Fr: Sarcelle brune
All: Aucklandente
Esp: Cerceta de Nueva Zelanda
Ita: Anatra della Nuova Zelanda
Nd: Aucklandtaling
Sd: Aucklandkricka


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Page Anseriformes

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Auckland Teal or Auckland Island Teal
Anas aucklandica

Anseriformes Order – Anatidae Family

The Auckland Teal is endemic to Auckland Islands, S New Zealand. This is a rare species living in restricted range. This bird has reduced wings and does not fly.

Length: 36-48 cm
Weight: M: 500-620 g – F: 420-560 g

The adult male has dark brown plumage on head and body, with pale and dark brown barring and vermiculations on flanks. The breast is mottled chestnut.
This cryptic plumage allows the bird to be almost invisible in its habitat.
In breeding plumage, we can see an iridescent green sheen on nape and neck, and a white flank patch.
The bill is bluish-black. The brown eyes are surrounded by white eyering. Legs and webbed feet are dark grey.
The female is duller, uniformly dark brown with paler underparts.
The juvenile resembles female.

The Auckland Teal is fairly silent. Both mates communicate through whistles and clucking. Outside the courtship displays, the female initiates a long series of descending quacks.

The Auckland Teal feeds on aquatic invertebrates such as insects and their larvae, crustaceans and molluscs. It may also eat algae.
They typically forage by probing, dabbling, upending and diving near the edge of the water. At low tide, they forage on kelp patches along the shoreline.
They usually feed at dusk and at night to avoid predation by skuas. They are often seen in pairs or small groups.   

The breeding season occurs in December/January.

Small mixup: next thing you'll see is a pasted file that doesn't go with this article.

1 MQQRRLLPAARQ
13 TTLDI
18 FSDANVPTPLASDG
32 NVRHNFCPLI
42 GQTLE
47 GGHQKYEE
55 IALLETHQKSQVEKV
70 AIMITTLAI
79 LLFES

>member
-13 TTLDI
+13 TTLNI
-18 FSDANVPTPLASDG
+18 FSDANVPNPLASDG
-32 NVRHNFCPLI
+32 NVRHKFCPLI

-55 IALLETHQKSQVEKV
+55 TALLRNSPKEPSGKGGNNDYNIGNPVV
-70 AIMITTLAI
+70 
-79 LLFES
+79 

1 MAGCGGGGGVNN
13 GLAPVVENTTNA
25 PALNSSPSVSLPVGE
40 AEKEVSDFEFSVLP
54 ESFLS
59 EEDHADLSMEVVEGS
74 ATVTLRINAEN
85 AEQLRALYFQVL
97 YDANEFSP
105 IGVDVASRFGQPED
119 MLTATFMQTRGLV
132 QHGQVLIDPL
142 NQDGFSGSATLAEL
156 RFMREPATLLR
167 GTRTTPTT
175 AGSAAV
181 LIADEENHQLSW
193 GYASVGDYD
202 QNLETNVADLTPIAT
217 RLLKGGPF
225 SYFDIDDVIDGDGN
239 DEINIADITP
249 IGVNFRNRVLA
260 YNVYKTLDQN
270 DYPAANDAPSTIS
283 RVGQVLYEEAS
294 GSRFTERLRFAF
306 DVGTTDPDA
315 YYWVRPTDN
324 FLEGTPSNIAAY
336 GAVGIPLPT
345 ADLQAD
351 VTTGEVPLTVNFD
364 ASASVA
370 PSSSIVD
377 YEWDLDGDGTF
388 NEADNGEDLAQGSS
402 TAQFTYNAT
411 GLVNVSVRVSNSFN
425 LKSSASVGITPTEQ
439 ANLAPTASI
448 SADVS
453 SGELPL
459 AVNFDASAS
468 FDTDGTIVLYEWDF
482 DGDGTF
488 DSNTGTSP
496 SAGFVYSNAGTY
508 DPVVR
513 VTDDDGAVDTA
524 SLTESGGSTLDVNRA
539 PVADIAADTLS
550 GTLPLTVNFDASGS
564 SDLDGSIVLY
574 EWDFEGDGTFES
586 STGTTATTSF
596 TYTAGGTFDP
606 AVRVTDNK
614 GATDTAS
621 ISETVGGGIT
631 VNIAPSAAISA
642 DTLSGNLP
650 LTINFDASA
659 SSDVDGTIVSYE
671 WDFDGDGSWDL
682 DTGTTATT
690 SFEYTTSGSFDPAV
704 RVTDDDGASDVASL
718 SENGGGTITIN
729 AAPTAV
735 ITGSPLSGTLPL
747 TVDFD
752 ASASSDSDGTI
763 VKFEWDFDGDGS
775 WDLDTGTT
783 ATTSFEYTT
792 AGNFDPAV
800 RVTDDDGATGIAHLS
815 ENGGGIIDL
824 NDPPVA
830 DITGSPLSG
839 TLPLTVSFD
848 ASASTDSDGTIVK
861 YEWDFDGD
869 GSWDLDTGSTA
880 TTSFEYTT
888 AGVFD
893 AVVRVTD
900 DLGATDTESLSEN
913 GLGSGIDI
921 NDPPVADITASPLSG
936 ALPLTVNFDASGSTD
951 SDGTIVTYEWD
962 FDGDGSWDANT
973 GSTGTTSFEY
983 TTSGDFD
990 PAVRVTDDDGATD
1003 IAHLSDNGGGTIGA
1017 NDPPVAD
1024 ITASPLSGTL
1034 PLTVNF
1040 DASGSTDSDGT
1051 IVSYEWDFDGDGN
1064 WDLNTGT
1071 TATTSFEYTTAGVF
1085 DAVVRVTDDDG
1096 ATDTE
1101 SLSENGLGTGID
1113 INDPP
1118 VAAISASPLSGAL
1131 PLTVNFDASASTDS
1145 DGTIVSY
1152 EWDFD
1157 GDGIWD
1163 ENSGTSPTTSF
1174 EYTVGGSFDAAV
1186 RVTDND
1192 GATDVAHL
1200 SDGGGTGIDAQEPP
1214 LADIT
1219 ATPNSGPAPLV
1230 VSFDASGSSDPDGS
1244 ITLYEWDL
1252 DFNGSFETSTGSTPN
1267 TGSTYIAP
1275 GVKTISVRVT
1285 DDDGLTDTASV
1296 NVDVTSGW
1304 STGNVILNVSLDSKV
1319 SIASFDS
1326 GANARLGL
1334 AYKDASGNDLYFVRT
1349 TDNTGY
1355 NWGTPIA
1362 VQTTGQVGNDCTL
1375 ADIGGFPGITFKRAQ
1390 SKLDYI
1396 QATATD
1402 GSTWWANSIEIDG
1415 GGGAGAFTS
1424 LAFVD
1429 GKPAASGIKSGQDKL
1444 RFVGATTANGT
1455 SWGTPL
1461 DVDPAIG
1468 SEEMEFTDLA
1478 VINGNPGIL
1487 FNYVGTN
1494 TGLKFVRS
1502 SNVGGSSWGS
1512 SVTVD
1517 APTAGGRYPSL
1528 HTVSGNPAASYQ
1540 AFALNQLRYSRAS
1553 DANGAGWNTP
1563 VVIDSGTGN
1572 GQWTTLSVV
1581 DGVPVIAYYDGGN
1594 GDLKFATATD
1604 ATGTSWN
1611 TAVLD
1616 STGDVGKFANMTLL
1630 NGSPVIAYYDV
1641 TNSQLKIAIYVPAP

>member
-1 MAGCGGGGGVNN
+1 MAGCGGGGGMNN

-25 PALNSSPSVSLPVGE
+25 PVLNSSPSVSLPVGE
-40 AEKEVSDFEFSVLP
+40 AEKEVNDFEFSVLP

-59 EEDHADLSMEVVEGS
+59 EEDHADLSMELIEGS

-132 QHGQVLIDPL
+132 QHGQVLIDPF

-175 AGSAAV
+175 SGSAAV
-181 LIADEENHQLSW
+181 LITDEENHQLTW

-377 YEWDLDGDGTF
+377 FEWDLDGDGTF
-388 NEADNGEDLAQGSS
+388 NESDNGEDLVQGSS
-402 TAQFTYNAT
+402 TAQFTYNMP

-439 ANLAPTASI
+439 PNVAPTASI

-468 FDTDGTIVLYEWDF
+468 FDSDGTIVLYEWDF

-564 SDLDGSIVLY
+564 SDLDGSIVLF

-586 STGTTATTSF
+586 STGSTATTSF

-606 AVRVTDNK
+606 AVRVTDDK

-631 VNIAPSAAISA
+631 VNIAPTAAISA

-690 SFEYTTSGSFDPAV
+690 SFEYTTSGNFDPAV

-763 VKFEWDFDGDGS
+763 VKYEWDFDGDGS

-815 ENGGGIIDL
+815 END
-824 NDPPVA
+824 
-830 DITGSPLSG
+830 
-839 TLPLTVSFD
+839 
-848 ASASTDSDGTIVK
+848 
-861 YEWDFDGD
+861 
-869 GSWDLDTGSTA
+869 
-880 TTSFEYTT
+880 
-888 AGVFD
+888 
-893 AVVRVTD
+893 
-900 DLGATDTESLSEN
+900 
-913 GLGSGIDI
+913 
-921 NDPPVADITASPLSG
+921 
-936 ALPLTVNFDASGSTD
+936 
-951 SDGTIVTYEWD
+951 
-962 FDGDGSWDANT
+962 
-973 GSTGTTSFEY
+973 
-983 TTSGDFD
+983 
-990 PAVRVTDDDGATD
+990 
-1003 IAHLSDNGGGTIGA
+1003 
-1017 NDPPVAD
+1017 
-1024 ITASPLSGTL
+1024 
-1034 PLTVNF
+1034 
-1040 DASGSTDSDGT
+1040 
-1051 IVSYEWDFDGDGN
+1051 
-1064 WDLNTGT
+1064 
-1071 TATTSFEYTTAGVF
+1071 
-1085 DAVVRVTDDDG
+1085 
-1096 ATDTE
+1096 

The Auckland Teal nests in single pairs. The nest is placed on the ground among the vegetation, under tussock or fern. This is a cup or bowl made with woven grass and lined with down.

The female lays 5-6 eggs and incubates alone during 29-30 days, while the male protects the territory. The chicks have brown down above and buffish underparts, and streaked face. They fledge between 50 and 55 days after hatching (in captivity). Both adults share most of nesting duties.

The Auckland Teal is a rare species with restricted range. They are threatened by introduced predators and degradation of the habitat by cattle.
The population is estimated at 600/2,000 mature individuals. The species is listed as Vulnerable.

The Auckland Teal can be strongly territorial during the breeding season, and both sexes defend the area.
They are monogamous and have long-term pair-bonds. Both mates are living together all year round, and usually, the male remains with the female and the chicks, and takes parts in some nesting duties except incubation.

During the breeding season, they remain in the shelter of the vegetation during the day for resting, and they feed only at night. After the breeding season, they occur mainly in estuaries where they also feed by day according to the tide.

The Auckland Teal is sedentary. In spite being flightless, it is able to walk and run quickly on the ground. They only move within their reduced range according to food resources.

The Auckland Teal occurs on the islets off Auckland Islands. It was formerly present on Campbell Island too.

The Auckland Teal frequents sheltered coastlines where it breeds in the thick coastal vegetation used as protection for the nest-site. It can be found inland too, mainly during the day for cover, usually in marches and pools, 100-200 metres up small streams. It also feeds in kelp beds where its brown plumage is a good camouflage.
After dark, it forages along the shorelines.